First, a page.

10. Be aware of your closing costs. Those include the costs charged by the bank, your taxes, your title costs, legal fees, escrow, and more.

11. Don’t sign anything until you have properly reviewed all documents and the small print.

Understanding The Mortgage Approval Process

The mortgage approval process is quite complicated and hard to understand. Getting approved for a mortgage is down to a lot of different things. It is important that you understand the process, however, as this will increase your chances of getting approved.

The Process of Getting Approved for a Mortgage

When you put in an application for a mortgage, the lender you are working with will send the application itself and all the supporting documentation to an underwriter.

“An underwriter is an entity, typically a company, that is accountable for analyzing and assuming the risk of another entity. Underwriting typically happens behind the scenes, but is an important aspect of mortgage approvals. The mortgage underwriting process has 5 key steps: verification, appraisal, title search and insurance, flood certification, and surveying.”

The underwriter is responsible for looking at the scenario you are proposing and will determine whether it meets their guidelines. They will ultimately decide whether or not you meet the necessary qualifications for a loan. There are a number of specific criteria that they will look at, the most important one being whether you will be able to pay the loan back.

The Debt-to-Income Ratio

To determine your ability to repay a loan, the lender will calculate your debt-to-income (DTI) ratio

“To calculate your debt-to-income ratio, add up your total recurring monthly debt (such as mortgage, student loans, auto loans, child support and credit card payments) and divide by your gross monthly income (the amount you earn each month before taxes and other deductions are taken out).”

Most of the time, the DTI should be no more than 36%.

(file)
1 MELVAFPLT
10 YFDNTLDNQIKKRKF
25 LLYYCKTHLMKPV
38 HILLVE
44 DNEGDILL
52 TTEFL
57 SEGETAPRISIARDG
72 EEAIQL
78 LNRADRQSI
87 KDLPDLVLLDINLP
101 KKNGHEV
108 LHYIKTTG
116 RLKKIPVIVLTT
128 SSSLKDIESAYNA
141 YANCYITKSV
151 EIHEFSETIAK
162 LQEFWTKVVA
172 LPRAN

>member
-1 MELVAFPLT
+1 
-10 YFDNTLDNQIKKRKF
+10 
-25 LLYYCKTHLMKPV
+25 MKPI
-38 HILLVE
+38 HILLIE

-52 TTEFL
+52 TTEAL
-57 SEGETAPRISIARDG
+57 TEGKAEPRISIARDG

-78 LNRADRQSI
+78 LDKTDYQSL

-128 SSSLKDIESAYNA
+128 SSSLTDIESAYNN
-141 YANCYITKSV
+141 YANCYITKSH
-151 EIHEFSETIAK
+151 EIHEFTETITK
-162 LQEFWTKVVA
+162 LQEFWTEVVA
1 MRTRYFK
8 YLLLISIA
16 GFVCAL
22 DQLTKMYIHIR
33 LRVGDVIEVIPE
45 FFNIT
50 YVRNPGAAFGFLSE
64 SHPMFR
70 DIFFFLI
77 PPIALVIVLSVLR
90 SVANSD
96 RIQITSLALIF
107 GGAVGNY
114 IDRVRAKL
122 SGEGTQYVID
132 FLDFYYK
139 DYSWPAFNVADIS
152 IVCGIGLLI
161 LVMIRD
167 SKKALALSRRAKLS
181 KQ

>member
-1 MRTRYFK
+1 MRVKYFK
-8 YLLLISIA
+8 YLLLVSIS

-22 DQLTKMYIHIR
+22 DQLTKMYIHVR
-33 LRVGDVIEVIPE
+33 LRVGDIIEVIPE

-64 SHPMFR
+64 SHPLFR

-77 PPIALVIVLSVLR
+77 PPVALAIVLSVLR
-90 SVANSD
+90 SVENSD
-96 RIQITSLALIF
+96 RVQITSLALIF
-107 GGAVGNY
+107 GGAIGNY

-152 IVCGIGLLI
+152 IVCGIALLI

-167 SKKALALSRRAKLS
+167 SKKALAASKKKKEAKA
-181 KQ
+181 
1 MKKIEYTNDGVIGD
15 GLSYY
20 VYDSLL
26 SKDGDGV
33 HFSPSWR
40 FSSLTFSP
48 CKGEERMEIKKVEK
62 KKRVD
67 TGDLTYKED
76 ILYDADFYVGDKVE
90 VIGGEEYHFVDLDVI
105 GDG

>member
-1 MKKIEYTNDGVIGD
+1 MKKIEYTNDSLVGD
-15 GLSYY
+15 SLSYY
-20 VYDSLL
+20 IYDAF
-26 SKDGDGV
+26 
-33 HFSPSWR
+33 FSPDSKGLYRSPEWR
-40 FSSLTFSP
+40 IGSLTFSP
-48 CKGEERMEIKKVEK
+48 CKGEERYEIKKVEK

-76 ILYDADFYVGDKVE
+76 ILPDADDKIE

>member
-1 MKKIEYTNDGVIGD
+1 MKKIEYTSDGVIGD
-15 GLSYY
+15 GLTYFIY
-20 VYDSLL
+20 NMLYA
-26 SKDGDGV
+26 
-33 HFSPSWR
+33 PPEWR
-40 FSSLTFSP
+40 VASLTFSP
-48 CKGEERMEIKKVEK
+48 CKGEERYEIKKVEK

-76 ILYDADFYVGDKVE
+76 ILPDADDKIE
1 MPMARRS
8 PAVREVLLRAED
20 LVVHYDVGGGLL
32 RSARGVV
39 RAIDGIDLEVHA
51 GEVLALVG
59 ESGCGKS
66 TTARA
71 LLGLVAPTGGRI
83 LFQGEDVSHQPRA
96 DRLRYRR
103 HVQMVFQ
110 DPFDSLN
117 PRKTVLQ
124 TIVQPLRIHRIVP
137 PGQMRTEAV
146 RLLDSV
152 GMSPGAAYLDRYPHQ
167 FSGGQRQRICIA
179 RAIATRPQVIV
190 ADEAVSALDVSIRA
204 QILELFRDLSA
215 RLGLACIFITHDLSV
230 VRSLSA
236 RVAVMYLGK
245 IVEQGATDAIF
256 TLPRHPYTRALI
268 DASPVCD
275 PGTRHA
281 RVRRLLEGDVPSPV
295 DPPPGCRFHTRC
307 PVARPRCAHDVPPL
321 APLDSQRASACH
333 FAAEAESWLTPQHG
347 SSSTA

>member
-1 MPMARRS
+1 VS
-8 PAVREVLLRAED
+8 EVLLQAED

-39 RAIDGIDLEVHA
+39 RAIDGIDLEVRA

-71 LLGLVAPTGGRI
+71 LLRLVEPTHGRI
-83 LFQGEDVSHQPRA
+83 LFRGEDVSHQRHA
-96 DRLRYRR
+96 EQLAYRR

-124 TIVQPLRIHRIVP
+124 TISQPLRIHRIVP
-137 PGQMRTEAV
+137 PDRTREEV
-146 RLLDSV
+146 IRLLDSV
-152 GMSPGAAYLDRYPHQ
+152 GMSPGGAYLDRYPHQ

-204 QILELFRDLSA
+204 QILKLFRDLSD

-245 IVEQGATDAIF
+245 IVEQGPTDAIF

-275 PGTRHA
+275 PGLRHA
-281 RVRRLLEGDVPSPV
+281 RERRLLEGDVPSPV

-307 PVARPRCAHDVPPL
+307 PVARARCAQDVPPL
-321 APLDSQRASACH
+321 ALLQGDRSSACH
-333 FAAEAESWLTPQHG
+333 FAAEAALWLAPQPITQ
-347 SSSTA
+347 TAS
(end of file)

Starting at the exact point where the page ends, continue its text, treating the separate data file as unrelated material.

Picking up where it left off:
Credit Score and Other Factors

The second thing they look at is how likely it is that you will repay your loan. This is determined by looking at your current credit score and your payment history. This will determine how risky you are as a borrower.

Next, they look at the value of the home that you want to buy. They will use information provided by a professional lender to determine how much the house is actually worth. All lenders have a maximum loan-to-value (LTV), which is usually between 80% and 95%. The higher the value of your home and the lower the amount you borrow, the lower the LTV percentage is.

Finally, the underwriter will look at whether you can make a down payment. If this is lower than 20% of the value of your home, it is likely that you will also have to pay for private mortgage insurance (PMI), which will increase the cost of your monthly payments on the mortgage itself.

“PMI is arranged by the lender and provided by private insurance companies. PMI is usually required when you have a conventional loan and make a down payment of less than 20 percent of the home’s purchase price. If you’re refinancing with a conventional loan and your equity is less than 20 percent of the value of your home, PMI is also usually required.”

Once the underwriter has collected all this information, they will review all the documents that you have provided. They will also look at your ability to pay for the closing costs of the mortgage itself. You may also have to demonstrate that you have at least two monthly mortgage payments, sometimes more, in reserve. This will prove that you can pay for your mortgage for a certain period of time in case of unforeseen events or other emergencies.

Clearly, getting approved for a mortgage is down to a lot of different things. Besides your debt, income, down payment, credit history, home value, and personal savings, you also have to meet the different guidelines put in place by the lender.